Now that we’ve covered the basics, let’s move onto the different types of policies!
The most affordable out of the three types we’re talking about today, term life insurance is insurance that gives you coverage for a certain amount of years (the term) – either 5, 10, 15, 20, 25 or 30 (depending on what the company offers).
Essentially, it is temporary coverage.
Say you have a mortgage. Most mortgages are 30 years or less, similar to the term lengths available. Purchasing a term policy to protect your mortgage, and either letting the term end or converting a portion of it to permanent coverage after your mortgage diminishes is a great way to ensure you and your family are protected.
In short – if you are looking for affordable coverage for a certain amount of years and don’t mind taking the medical exam, term insurance is probably is the perfect choice for you.
But what if you want permanent coverage?
Whole life insurance is the most common type of permanent coverage, but not necessarily the best. With these policies, you are not required to take a medical exam – but this convenience comes at a cost. If you don’t mind paying a little extra to avoid the exam, and you’re in average health, this may be the right pick for you.
Keep in mind, whole life insurance costs more than other forms of permanent coverage and quite a bit more than term insurance. Any permanent policy is going to cost more than temporary policy, just due to the duration of coverage. Not taking the medical exam also adds to the cost, because it requires the life insurance company to take more of a risk when insuring you.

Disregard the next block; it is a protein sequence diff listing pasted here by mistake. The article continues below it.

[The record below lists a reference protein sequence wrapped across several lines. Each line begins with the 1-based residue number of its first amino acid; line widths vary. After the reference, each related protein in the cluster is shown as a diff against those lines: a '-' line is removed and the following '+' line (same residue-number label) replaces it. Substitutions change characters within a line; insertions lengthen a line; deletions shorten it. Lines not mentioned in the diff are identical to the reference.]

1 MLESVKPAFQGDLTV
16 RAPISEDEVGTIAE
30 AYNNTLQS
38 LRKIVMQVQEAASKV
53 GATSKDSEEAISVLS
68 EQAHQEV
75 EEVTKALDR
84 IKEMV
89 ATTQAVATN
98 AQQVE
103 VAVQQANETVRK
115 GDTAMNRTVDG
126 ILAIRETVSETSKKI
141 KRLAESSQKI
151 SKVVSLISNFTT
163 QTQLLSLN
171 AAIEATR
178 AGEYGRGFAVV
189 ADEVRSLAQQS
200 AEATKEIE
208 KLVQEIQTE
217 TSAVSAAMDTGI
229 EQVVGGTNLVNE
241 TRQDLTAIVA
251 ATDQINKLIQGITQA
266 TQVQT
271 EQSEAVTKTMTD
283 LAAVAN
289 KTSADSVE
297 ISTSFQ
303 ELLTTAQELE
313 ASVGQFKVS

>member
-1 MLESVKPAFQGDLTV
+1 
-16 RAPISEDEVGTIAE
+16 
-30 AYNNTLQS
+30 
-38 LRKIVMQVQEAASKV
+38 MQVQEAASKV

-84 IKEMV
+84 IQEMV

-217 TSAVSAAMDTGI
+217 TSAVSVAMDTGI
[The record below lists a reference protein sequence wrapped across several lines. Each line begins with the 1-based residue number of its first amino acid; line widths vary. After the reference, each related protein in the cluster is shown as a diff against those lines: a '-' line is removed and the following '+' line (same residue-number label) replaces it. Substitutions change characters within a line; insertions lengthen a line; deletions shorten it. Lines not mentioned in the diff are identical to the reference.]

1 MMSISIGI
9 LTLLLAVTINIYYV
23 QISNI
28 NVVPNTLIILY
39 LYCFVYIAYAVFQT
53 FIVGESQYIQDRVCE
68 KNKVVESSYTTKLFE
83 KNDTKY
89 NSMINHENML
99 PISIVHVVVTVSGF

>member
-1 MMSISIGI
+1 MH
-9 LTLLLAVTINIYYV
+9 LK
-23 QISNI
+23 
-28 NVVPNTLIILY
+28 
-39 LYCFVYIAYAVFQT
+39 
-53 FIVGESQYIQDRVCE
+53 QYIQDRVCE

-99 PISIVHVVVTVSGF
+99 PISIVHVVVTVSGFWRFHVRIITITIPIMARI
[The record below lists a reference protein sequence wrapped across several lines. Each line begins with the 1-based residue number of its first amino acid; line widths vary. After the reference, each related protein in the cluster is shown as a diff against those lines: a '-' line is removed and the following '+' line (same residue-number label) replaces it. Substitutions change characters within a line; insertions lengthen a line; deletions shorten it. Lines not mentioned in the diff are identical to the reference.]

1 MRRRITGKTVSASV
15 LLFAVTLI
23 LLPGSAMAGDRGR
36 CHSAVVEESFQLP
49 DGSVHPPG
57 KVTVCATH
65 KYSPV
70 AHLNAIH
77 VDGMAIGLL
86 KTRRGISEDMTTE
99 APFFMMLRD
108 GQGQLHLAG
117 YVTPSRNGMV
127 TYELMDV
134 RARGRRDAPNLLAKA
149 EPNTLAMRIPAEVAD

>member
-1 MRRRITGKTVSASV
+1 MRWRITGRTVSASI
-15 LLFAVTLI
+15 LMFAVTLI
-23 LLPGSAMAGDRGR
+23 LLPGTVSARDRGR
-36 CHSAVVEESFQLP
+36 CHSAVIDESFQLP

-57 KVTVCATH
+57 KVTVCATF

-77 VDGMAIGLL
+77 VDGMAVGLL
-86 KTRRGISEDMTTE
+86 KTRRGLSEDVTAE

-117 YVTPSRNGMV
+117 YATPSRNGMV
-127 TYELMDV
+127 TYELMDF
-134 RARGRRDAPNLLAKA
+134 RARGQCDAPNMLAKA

There are two types of whole life insurance: traditional whole life and guaranteed issue life.
With traditional whole life, there is an opportunity to build up a small cash value, but you must be in average or better health for your age group. With guaranteed issue insurance, there are no health checks or questions, and these policies are available to anyone between the ages of 50 and 80, regardless of their health. If you’ve seen celebrities promoting life insurance on TV, they are likely advertising a guaranteed issue policy.
To avoid the health screenings, guaranteed issue policies must impose a “waiting period” during the first two years of the policy to prevent people from buying their life insurance while on their deathbed. If you pass away from any type of medical issue during this two-year period, your dependents/beneficiaries won’t receive the full payout from your policy, but they will receive all of the premiums you’ve paid plus interest.